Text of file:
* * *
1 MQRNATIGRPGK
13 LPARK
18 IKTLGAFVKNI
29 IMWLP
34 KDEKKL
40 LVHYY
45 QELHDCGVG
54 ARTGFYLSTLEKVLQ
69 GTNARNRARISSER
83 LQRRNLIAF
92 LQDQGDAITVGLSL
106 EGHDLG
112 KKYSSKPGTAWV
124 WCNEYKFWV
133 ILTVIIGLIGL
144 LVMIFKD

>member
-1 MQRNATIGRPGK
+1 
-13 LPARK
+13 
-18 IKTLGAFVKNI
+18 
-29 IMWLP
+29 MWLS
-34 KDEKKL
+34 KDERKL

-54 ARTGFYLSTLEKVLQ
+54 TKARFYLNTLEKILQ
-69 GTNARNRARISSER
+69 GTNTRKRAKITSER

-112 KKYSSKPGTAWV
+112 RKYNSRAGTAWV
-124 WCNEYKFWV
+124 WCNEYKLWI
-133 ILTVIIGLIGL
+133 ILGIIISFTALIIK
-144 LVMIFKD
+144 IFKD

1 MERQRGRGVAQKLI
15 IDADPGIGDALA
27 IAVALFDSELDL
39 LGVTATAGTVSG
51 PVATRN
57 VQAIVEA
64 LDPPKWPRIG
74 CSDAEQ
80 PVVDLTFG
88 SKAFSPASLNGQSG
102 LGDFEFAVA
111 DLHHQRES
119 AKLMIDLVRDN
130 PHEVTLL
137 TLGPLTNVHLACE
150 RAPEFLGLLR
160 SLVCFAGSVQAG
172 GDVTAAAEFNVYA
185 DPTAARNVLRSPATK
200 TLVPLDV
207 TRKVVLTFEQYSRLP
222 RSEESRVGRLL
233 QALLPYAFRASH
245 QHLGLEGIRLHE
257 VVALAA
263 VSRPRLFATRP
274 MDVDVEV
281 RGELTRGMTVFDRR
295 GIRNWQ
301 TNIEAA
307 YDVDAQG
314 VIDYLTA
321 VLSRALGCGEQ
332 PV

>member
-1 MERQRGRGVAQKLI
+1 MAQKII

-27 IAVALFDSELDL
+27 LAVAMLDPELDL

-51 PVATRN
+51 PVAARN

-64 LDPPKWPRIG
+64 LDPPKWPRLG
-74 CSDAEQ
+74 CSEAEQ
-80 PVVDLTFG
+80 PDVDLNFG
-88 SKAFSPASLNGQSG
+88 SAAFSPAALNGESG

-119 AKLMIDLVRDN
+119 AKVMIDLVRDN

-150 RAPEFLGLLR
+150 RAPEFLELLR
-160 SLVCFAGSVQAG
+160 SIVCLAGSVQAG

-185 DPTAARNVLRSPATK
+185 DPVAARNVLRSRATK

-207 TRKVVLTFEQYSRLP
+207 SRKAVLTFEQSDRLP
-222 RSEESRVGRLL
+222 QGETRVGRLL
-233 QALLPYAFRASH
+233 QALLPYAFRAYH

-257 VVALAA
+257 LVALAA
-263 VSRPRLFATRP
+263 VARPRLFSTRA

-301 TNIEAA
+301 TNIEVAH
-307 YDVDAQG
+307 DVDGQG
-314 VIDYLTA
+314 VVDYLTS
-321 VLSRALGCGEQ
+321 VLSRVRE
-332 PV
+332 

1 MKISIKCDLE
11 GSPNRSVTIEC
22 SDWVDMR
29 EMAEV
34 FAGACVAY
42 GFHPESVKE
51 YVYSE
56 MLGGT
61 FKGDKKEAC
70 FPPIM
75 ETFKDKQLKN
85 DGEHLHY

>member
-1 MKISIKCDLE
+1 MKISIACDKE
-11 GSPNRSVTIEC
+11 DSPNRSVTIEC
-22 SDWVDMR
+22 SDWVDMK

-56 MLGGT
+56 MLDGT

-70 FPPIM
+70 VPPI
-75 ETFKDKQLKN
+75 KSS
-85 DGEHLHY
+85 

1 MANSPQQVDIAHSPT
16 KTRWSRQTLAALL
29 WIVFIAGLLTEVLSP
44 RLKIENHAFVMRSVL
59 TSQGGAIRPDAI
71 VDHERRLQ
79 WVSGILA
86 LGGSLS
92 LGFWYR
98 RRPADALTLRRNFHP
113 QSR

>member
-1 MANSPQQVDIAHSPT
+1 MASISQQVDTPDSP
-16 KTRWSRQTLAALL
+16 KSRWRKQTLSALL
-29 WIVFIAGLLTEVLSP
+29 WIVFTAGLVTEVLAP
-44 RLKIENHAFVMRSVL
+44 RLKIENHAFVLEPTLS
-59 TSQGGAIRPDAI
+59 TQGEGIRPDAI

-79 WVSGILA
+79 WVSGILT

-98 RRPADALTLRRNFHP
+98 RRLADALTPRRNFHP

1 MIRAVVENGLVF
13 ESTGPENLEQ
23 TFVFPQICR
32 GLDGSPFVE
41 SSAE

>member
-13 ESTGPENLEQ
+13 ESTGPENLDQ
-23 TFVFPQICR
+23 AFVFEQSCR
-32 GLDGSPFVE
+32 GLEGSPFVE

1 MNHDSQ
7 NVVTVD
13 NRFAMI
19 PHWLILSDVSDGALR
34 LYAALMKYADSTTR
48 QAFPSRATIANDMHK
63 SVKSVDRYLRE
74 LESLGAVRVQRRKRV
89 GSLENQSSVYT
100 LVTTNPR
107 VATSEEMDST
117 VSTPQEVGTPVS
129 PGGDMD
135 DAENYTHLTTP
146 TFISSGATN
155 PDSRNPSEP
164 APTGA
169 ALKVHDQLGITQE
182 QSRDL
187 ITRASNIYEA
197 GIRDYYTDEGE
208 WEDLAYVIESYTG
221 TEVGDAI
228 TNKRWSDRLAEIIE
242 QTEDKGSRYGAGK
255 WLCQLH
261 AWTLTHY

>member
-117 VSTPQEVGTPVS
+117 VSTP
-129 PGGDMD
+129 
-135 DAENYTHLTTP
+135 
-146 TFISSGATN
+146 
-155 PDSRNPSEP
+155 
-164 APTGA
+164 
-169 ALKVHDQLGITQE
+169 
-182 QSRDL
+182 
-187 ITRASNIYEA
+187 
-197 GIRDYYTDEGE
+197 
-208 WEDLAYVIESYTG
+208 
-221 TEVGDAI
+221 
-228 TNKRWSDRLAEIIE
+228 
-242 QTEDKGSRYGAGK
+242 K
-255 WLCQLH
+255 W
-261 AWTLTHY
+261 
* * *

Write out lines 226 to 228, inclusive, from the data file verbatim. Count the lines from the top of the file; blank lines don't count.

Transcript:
-187 ITRASNIYEA
+187 
-197 GIRDYYTDEGE